For the soup, I followed instructions and ingredients more than not. It is a different method than how I normally make miso, and I’ll probably continue to follow in the future as it led to a rich and flavorful broth. In a splash of seasame oil I briefly sauteed the rest of the carrot, white parts of the bok choy, and some more ginger. To that I added 2 TBS of miso paste which I dissolved by slowly stirring in 2 TBS of soy sauce and a box of No-Chicken Broth (I need to replenish my stock of homemade stock in the freezer).

We made 24 wontons with the expectation that we’d eat a few and I’d eat the rest for lunch later in the week, however that didn’t happen. We ate everything! I can’t think of any better compliment to a meal.

salad season

Moosewood Restaurant Daily Special: More Than 250 Recipes for Soups, Stews, Salads & ExtrasIt seems that we have now charged straight into Summer; I’m thankful I had already decided it was time to jump into the salads of Moosewood Restaurant Daily Special: More Than 250 Recipes for Soups, Stews, Salads & Extras. I purchased this cookbook at a library book sale last year, but hadn’t yet made many of its salads.

I began by replenishing the stock in our freezer, this time I made garlic stock; to be more friendly to my work schedule, I made it in the slow cooker. The simmered vegetables became a delightful light lunch with bread.

The biggest change I made to all of the salads was not bothering to chill things. I make dinner on a tight schedule and we’re hungry!

Sunday evening after we returned from visiting my mum, was the (slightly) spicy pineapple tofu salad that completely won us over for ease of making and wonderful mingling of flavours. I replaced the chile with a pinch of red pepper flakes and it was perfect. I think next time I’ll mix the pineapple with the tofu and bake them together. I love grilled pineapple so I think it will add a je ne sais quoi to an already spectacular dish.

spicy pineapple tofu salad

On Monday I was a bit over ambitious as to all the things I could accomplish, but I did make Creamy Herbed Potato Soup (not photogenic with my skills but incredibly tasty) and Andean Quinoa & Corn Salad. I enjoyed the leftovers for lunch today. Yum!


Yesterday was Thai Noodle Salad, which uses of all things tricolour spiral pasta! It also surprised us and we found we took seconds … and thirds. I ran out of lime juice so used a bit than is called for, but it was still wonderful. Next time I will buy an extra lime just in-case.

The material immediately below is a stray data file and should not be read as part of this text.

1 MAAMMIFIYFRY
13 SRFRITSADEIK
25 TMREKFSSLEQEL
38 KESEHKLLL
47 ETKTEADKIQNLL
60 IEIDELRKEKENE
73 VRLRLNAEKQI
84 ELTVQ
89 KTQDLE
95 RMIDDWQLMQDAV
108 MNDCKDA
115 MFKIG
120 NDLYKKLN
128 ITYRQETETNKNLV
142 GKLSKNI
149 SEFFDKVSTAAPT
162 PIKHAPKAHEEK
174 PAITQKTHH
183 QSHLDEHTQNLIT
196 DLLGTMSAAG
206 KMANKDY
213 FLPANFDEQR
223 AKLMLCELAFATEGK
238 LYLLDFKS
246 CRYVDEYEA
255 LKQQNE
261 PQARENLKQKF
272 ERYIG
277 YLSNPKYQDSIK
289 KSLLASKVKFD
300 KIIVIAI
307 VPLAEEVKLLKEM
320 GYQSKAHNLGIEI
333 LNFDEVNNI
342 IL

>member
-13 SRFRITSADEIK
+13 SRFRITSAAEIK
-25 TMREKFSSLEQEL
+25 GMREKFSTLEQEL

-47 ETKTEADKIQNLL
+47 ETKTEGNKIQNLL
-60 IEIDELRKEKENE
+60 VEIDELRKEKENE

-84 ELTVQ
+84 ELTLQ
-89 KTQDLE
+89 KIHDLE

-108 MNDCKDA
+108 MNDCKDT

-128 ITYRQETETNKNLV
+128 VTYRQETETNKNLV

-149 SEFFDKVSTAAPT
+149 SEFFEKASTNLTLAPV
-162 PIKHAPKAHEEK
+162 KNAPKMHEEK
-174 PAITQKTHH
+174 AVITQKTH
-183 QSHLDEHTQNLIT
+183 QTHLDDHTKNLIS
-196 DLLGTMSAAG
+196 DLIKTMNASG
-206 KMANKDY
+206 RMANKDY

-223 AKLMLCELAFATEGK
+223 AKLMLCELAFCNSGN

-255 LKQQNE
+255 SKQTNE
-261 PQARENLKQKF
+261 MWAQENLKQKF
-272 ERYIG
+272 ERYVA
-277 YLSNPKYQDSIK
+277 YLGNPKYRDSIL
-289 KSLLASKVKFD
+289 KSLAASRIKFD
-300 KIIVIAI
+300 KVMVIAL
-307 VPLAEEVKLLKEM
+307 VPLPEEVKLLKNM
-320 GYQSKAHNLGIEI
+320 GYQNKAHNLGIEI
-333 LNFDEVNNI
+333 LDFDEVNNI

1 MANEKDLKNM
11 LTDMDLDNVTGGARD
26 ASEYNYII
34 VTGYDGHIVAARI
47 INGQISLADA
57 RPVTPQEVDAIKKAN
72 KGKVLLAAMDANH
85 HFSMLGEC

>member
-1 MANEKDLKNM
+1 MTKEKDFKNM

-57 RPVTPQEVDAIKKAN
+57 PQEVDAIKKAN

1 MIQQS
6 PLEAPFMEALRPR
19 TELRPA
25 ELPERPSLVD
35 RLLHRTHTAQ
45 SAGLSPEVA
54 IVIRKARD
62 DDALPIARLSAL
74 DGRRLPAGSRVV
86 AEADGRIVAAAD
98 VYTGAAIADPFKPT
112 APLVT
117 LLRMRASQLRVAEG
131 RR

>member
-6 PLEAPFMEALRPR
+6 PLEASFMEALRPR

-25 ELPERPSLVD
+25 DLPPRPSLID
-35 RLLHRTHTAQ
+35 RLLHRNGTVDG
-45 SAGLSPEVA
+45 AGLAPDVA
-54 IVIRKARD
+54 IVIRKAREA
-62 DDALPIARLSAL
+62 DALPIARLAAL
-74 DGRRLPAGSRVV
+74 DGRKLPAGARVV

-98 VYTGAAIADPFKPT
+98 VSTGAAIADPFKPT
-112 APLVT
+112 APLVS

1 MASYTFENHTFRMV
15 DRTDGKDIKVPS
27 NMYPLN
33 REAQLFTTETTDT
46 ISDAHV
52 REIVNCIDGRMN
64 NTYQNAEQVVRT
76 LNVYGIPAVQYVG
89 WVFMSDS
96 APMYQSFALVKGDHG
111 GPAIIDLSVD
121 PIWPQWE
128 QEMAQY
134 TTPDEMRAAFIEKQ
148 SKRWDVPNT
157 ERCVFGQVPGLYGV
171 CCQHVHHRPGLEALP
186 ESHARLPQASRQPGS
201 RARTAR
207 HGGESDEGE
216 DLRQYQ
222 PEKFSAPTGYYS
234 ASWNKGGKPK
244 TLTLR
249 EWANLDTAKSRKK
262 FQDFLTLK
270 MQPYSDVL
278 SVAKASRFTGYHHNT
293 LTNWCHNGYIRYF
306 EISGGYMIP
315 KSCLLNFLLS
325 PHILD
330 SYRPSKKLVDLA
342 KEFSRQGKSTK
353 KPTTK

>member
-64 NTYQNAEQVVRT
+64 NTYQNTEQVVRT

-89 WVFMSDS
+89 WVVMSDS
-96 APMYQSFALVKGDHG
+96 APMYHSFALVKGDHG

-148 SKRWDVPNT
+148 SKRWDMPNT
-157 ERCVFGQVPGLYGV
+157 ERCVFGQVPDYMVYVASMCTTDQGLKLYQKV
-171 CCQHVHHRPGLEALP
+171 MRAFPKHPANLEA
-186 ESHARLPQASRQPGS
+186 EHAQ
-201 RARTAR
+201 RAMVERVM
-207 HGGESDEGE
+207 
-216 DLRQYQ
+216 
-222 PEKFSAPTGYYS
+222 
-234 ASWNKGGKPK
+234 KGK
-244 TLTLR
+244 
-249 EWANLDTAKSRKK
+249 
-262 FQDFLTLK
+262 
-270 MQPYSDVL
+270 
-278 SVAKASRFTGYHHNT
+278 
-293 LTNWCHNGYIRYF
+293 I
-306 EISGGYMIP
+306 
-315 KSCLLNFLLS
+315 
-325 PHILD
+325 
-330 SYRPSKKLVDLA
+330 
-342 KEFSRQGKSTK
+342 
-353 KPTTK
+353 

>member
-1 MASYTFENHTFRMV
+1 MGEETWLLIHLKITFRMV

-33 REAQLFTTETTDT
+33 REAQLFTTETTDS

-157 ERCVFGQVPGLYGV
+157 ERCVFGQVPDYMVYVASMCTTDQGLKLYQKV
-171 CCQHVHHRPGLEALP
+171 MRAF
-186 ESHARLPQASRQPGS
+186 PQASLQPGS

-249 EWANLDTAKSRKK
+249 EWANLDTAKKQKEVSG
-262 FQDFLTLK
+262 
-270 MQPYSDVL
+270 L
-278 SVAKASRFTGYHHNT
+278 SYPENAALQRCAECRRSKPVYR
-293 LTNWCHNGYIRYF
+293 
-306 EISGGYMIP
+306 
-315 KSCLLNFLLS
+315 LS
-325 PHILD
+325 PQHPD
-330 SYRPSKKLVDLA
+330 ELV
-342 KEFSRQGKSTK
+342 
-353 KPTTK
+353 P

Tonight’s meal was Lentil, Rice, & Fruit Salad. I made the rice in the rice cooker of course, and the cats and I were crawling the walls with hunger shortly after the timer kicked in and it started its making. Something about brown rice with garlic, a bay leaf, and thyme just makes me really hungry. This dish also has a wonderful balance of flavour and texture.


I will definitely make all of these salads again. This coming week’s menu features two more recipes from Moosewood Restaurant Daily Special: More Than 250 Recipes for Soups, Stews, Salads & Extras: Balinese Rice Salad (to use the baby corn left extra from Monday) and a Three Bean Pasta Salad.


Do you have a favourite Moosewood recipe? Please share!

with olive trees and honey

Over the years I’ve fine tuned my permanent cookbook collection, a very select few gain space on the shelf. Most of the cookbooks I page through for inspiration are ebooks borrowed from the library. When I find myself checking the same book out every few weeks for several months, it likely deserves a place on my shelf. When it’s a book that is considered a classic and includes fascinating historical research in addition to a collection of yummy recipes, that book goes on the list.

Olive Trees and Honey: A Treasury of Vegetarian Recipes from Jewish Communities Around the World Olive Trees and Honey: A Treasury of Vegetarian Recipes from Jewish Communities Around the World
by Gil Marks
ISBN13: 9780764544132

Olive Trees and Honey is one of those books that I was surprised to discover I didn’t own, and over the past few months I’d been checking it out frequently, and just enjoying reading it. It recently became part of my collection and when I have time to browse it at leisure and actually make more of the recipes, I expect I’ll write more about it soon.

Yesterday I made shlishkes, Hungarian potato dumplings. I’ve made other potato dumplings over the years, my family recipe is different.

They were amazing. As my oven was already on for other items I was making, I chose to toss them in butter, paprika, and matzoh meal and bake them.

I’m saddened to note that Mr Marks passed away earlier this month due to lung cancer (he was not a smoker). May his memory be a blessing.